An Investigation of Vowel Organization in Speakers With Severe and Profound Hearing Loss Vowel auditory formant distances were obtained from speakers with hearing loss to investigate how perceptual constraints affect the contrastiveness and intelligibility of their spoken vowels. These distances were evaluated in relation to the 3-Bark critical distance principle for vowel height and place as described by Syrdal (1985)  and Syrdal and ... Research Article
Research Article  |   August 01, 1994
An Investigation of Vowel Organization in Speakers With Severe and Profound Hearing Loss
 
Author Affiliations & Notes
  • Helen A. McCaffrey
    The University of Texas at Dallas
  • Harvey M. Sussman
    The University of Texas at Austin
  • Contact author: Helen A. McCaffrey, Callier Center for Communication Disorders, 1966 Inwood Road, Dallas, TX 75235.
Article Information
Hearing Disorders / Speech, Voice & Prosody / Hearing / Research Articles
Research Article   |   August 01, 1994
An Investigation of Vowel Organization in Speakers With Severe and Profound Hearing Loss
Journal of Speech, Language, and Hearing Research, August 1994, Vol. 37, 938-951. doi:10.1044/jshr.3704.938
History: Received December 8, 1992 , Accepted February 18, 1994
 
Journal of Speech, Language, and Hearing Research, August 1994, Vol. 37, 938-951. doi:10.1044/jshr.3704.938
History: Received December 8, 1992; Accepted February 18, 1994

Vowel auditory formant distances were obtained from speakers with hearing loss to investigate how perceptual constraints affect the contrastiveness and intelligibility of their spoken vowels. These distances were evaluated in relation to the 3-Bark critical distance principle for vowel height and place as described by Syrdal (1985)  and Syrdal and Gopal (1986) . Seven speakers with profound hearing loss, 10 with severe hearing loss, and seven with normal hearing produced the vowels /u/, /i/, /r/, /æ/, /a/, and /v/ in an /hVt/ context. Vowel formants and fundamental frequencies were obtained with acoustic spectrographic and LPC analysis and converted to Bark values to establish auditory formant distances. Confusion matrices were constructed from normal listeners’ identifications of recorded vowel productions. When frequency data were transformed to a Bark auditory scale, increasing convergence of vowel targets was obtained with increase in hearing loss. Percent correct identifications of the vowels produced by the three groups reflected speaker group differences seen in vowel contrastiveness/ overlap in auditory phonetic space. Four levels of performance based on error incidence and type were determined. F1-F0 by F3-F2 Bark distance coordinate plots of a given speaker’s vowel space reflected the differential intelligibility scores shown by confusion matrices of individual speakers from the four performance levels. Vowel organization by speakers with hearing loss was influenced by (a) formant critical distance, and (b) formant audibility. The least audible formants, F2 and F3, showed the greatest effects of severe and profound hearing loss. F1 and F0 showed further change with the most profound losses and revealed individual differences as well.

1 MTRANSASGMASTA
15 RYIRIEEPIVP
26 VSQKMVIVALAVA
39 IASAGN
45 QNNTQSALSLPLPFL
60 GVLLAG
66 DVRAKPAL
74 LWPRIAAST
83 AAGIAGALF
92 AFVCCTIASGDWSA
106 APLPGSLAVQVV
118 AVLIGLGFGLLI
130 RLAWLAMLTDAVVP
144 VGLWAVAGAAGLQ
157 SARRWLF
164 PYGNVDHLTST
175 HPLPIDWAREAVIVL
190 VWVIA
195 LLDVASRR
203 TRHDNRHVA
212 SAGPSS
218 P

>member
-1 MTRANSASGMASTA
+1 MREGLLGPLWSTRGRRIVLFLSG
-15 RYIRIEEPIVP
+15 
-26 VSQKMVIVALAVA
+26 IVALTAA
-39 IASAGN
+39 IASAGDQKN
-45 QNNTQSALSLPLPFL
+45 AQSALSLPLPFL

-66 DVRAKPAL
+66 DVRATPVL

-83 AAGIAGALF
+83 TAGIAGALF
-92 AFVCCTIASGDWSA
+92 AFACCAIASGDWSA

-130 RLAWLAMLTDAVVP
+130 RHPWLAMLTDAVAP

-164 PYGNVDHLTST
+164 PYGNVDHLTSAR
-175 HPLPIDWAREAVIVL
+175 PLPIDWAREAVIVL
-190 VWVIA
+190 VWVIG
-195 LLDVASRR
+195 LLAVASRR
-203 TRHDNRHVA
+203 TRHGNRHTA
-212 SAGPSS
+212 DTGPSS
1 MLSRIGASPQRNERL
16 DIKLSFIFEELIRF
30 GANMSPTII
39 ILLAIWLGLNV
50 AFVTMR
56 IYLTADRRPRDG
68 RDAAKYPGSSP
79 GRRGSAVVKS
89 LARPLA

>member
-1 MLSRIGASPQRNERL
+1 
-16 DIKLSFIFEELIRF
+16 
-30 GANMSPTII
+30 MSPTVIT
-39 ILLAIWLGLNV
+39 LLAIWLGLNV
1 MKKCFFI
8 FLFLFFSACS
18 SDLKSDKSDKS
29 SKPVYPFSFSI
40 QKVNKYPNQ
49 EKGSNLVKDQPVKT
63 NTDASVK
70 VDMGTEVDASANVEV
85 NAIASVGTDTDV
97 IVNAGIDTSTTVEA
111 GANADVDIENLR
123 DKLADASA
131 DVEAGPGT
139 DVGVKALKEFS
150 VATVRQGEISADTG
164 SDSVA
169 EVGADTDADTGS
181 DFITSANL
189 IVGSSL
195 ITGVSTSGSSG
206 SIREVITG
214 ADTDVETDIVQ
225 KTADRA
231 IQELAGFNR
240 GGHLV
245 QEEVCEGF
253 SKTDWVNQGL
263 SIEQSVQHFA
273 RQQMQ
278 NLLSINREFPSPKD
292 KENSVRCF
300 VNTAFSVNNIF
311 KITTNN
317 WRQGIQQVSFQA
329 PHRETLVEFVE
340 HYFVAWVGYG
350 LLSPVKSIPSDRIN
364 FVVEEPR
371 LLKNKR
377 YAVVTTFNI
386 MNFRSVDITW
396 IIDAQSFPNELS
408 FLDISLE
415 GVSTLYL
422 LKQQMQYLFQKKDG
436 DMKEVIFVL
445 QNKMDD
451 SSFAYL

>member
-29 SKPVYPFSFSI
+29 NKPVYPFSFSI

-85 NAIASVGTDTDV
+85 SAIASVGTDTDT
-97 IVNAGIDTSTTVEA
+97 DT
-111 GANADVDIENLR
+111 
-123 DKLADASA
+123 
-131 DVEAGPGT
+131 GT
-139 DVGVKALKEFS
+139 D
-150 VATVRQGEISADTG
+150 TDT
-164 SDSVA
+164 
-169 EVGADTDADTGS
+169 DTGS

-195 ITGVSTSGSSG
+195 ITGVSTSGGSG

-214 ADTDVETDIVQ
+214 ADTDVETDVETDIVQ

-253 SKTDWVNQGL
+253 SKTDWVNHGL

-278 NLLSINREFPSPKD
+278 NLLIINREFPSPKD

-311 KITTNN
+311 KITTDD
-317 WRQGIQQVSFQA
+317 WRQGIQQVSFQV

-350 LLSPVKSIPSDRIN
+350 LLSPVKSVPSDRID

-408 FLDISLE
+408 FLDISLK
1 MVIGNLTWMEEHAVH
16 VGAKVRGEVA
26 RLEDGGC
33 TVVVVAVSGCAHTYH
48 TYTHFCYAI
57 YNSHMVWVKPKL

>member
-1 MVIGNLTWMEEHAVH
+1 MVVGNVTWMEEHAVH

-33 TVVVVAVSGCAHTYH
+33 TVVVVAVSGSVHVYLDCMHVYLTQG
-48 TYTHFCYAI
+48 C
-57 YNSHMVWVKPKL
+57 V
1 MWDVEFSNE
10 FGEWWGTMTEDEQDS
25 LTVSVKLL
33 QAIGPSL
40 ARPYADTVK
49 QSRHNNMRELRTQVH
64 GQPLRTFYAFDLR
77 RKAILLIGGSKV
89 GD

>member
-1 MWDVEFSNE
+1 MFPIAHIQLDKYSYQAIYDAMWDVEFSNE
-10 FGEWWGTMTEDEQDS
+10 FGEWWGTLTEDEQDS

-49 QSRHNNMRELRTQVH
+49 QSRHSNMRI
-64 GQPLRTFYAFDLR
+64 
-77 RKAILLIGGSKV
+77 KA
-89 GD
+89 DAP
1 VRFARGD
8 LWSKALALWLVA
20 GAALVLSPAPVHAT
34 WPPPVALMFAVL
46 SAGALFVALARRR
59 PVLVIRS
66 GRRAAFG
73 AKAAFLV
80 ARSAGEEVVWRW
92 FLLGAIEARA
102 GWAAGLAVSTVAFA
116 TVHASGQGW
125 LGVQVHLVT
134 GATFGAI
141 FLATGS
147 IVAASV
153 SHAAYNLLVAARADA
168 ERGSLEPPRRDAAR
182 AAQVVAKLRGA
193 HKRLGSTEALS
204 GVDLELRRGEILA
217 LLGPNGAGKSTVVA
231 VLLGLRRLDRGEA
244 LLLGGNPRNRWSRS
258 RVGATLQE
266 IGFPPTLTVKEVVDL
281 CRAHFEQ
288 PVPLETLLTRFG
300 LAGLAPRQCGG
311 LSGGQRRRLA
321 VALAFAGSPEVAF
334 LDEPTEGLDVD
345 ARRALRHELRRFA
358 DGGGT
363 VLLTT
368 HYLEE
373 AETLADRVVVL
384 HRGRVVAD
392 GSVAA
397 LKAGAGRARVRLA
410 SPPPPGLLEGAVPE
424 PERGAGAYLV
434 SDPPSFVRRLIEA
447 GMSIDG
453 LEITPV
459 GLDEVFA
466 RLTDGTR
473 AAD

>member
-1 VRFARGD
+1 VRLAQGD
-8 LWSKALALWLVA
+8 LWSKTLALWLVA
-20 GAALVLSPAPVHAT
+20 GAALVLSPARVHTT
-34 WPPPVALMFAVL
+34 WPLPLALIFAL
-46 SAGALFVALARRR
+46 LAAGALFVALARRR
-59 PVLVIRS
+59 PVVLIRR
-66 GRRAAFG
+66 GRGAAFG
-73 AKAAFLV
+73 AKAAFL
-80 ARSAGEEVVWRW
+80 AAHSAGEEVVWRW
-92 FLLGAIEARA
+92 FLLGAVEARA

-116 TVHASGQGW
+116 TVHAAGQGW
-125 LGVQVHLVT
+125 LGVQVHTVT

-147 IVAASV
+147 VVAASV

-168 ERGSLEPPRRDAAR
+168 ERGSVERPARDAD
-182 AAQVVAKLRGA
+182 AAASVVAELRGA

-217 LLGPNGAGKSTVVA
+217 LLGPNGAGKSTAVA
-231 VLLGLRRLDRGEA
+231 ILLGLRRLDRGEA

Acknowledgments
The authors wish to acknowledge the following for supplying subjects for this investigation: Listen Acoupedic Center, Houston School for the Deaf, and Sunshine Cottage School for Deaf Children. The manuscript is based on a doctoral dissertation by the first author from the University of Texas at Austin. Randy Diehl, Linda Thibodeau, Fred Martin, and Michael Cannito provided editorial comments and their contributions are greatly appreciated.
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